Trilliums 2019

Grimsby Garden Club and the Town of Grimsby

2019 Summer Trilliums Program

 Gardeners who make our neighborhoods look beautiful deserve to be recognized.  That’s why the Grimsby Garden Club and the Town of Grimsby sponsor and run this event.  We recognize and celebrate Grimsby’s outstanding gardens. 

Nominations are accepted from May 24, 2019 until June 24, 2019 and should be submitted to: Grimsby Trilliums 2019, Reception Desk, Peach King Centre, 162 Livingston Avenue, Grimsby, ON L3M 4G3


We are most grateful to our sponsors who support us in making this program possible.  Please support their businesses and keep Grimsby growing!

About the Trillium Assessment Criteria:

Gardens are nominated on the basis of their front landscaping, viewable from the street.  Nominated gardens are assessed using the following criteria: 
  1. Curb Appeal
  2. Landscape Maintenance
    1. Softscape
    2. Hardscape
    3. Flowers (annuals and perennials)
    4. Trees, evergreens and shrubs
    5. Property Maintenance
  3. Landscape Design
    1. Unity/harmony
    2. Balance
    3. Scale/proportion
    4. Rhythm/sequence
    5. Focal area
Volunteer judges visit all nominated gardens.  

Judging Criteria Detailed Description:

1.             Curb appeal
The judges check to see:
  • If the exterior looks inviting, welcoming and attractive
  • If the property creates a good first impression
  • If the property catches your attention immediately
Curb appeal can be accomplished a number of ways, such as:
  • exterior decorations
  • colour scheme
  • attention to landscaping
 2.             Softscape and hardscape
Softscape refers to the live elements including ornamental grasses, plants and shrubs. Judges will check to see if:
  • groundcover such as moss or ivy is well maintained
  • grass is mowed and edged, weed and disease free and without brown patches   (except in rural areas or when a water ban is in effect)
Hardscape refers to the ‘built’ environment including:
  • stones
  • rocks
  • pavers
  • artificial turf
  • structures
  • water elements
  • mulches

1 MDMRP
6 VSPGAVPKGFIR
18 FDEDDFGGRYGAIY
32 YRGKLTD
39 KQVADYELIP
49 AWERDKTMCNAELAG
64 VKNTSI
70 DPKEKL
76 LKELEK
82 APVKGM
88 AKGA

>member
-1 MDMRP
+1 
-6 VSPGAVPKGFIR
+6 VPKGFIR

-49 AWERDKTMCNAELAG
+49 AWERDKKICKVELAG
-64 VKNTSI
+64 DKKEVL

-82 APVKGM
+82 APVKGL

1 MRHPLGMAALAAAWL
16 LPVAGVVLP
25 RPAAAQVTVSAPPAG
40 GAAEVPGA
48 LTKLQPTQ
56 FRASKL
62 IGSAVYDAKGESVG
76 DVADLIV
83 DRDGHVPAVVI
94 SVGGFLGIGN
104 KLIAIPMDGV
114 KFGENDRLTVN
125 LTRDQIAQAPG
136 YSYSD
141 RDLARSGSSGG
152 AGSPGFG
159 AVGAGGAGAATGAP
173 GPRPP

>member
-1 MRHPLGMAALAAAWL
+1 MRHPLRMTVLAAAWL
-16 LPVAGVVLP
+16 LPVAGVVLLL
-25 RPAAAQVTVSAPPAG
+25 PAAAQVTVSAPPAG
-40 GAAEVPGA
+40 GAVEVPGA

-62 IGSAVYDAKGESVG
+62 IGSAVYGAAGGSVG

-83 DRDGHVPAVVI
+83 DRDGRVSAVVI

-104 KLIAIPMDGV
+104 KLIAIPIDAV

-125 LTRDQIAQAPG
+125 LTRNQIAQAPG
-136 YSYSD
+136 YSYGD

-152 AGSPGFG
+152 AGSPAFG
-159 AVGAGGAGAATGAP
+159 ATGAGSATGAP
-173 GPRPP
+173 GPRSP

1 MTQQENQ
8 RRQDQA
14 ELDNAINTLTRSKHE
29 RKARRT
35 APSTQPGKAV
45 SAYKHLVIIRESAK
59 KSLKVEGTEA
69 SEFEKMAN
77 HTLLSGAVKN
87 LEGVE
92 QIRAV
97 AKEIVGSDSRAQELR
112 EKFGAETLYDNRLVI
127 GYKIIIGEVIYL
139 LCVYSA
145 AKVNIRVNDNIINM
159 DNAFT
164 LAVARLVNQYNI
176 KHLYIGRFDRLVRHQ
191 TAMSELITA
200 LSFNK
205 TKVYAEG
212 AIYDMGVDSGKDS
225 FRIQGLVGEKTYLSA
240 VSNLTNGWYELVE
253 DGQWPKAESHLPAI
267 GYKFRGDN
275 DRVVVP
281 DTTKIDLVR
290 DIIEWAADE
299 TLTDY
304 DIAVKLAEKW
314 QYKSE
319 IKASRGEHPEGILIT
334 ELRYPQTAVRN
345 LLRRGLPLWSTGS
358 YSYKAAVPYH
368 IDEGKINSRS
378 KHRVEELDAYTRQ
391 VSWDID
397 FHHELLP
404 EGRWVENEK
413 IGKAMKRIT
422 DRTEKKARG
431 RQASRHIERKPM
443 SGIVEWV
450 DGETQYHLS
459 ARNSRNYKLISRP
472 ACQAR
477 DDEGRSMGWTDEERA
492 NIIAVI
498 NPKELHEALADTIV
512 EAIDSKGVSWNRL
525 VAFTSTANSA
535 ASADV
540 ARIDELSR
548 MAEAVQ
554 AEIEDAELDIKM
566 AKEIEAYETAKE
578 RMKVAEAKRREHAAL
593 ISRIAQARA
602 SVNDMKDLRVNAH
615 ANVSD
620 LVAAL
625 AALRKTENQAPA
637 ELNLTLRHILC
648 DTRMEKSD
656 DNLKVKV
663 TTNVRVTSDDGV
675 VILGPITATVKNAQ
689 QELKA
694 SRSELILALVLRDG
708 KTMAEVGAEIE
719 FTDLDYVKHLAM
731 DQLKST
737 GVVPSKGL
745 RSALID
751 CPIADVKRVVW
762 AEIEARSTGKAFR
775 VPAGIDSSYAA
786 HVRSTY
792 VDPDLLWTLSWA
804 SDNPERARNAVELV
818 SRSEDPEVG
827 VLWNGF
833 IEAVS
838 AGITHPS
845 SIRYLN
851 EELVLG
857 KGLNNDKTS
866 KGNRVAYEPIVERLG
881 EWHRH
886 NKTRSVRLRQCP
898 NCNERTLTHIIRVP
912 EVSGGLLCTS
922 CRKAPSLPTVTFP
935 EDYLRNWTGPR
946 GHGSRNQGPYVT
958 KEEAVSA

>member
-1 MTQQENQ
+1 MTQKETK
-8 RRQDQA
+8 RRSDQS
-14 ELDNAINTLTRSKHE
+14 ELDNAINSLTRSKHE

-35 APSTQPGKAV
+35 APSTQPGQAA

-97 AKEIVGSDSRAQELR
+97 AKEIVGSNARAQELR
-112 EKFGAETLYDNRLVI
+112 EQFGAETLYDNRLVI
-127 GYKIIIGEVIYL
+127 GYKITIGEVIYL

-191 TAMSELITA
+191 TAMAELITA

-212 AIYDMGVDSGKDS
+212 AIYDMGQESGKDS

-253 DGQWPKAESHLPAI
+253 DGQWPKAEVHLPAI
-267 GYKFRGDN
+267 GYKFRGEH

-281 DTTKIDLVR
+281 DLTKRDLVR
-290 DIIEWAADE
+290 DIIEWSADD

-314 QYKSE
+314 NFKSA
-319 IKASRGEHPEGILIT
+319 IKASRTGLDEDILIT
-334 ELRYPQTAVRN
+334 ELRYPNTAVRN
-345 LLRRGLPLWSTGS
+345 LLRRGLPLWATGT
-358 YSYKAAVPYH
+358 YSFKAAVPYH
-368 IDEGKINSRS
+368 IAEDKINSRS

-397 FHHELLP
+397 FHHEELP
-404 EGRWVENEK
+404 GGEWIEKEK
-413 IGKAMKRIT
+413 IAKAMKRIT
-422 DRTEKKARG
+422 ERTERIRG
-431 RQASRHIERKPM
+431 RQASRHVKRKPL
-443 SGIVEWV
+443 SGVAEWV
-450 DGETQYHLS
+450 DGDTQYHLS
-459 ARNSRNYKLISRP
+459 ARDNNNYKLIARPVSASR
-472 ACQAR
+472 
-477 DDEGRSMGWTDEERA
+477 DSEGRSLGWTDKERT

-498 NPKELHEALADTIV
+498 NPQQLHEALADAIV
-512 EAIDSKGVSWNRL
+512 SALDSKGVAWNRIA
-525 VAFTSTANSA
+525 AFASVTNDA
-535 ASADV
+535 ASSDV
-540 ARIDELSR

Judges will check to see if the built environment is weed free, clean and well kept

 3.             Annuals and perennials
Judges will check to see if annuals and perennials:
  • are well maintained
  • have healthy colour and foliage
  • have been dead headed
  • are part of a colour scheme
  • are the proper size in proportion to containers and planters
 4.   Trees, evergreens and shrubs
Judges will check to see if trees, evergreens and shrubs are:
  • pruned
  • shaped
  • maintained (deadwood, weak, diseased or damaged branches and stems have been removed)
 5.             Property maintenance
The judges will check to see if:
  • property is maintained
  • walkways, driveways, fences are in good condition and contribute to the appearance of the property
  • landscaping is maintained and free of litter and weeds
  • elements and structures compliment the landscape and are in working order
 6.             Landscape design principles
The judges check for:
  • Unity and harmony
    • unity is achieved by repeating objects or elements that are alike; there is repetition of shrubs or a colour scheme
  • Balance
    • can be either symmetrical or asymmetrical
  • Scale and proportion
    • scale refers to the size of an object in relation to the house and property
    • proportion refers to the size of parts of the design in relation to each other and to the design as a whole
  • Rhythm and sequence
    • smooth blending of different elements
    • garden is one unified scene
    • property has year-round appeal
  • Focal area
    • plants or structural elements that accent a given area
    • can be achieved using an entryway, front door or a certain location in the garden such as a pond, fountain, arbour, birdbath, pots, rockery or stairway
 7.             Landscape design elements
These are tools used to achieve principles of design:
    • Line:
      • this is eye movement or flow
      • can be achieved by bed arrangement or vertical changes in heights of plants, trees or shrubs
      • can be straight or curved and free flowing
    • Form:
      • individual plant growth or planting arrangement in a landscape such as upright, oval, columnar, spreading or weeping
    • Texture:
      • describes the surface quality of an object that can be seen or felt
      • can include buildings, walks, walls, ground covers and plants
      • can be fine, course, bold or medium
      • adds interest to the garden throughout the seasons
      • should be complex, personal and have a strong effect on the landscape
      • may include some flowers; however much of the colour should come from foliage
      • using green for continuity along with some colour variety in foliage adds interest
      • should direct attention to the landscape and compliment the house
      • consideration will be given to year round interest, not just to seasonal colour
      • adds interest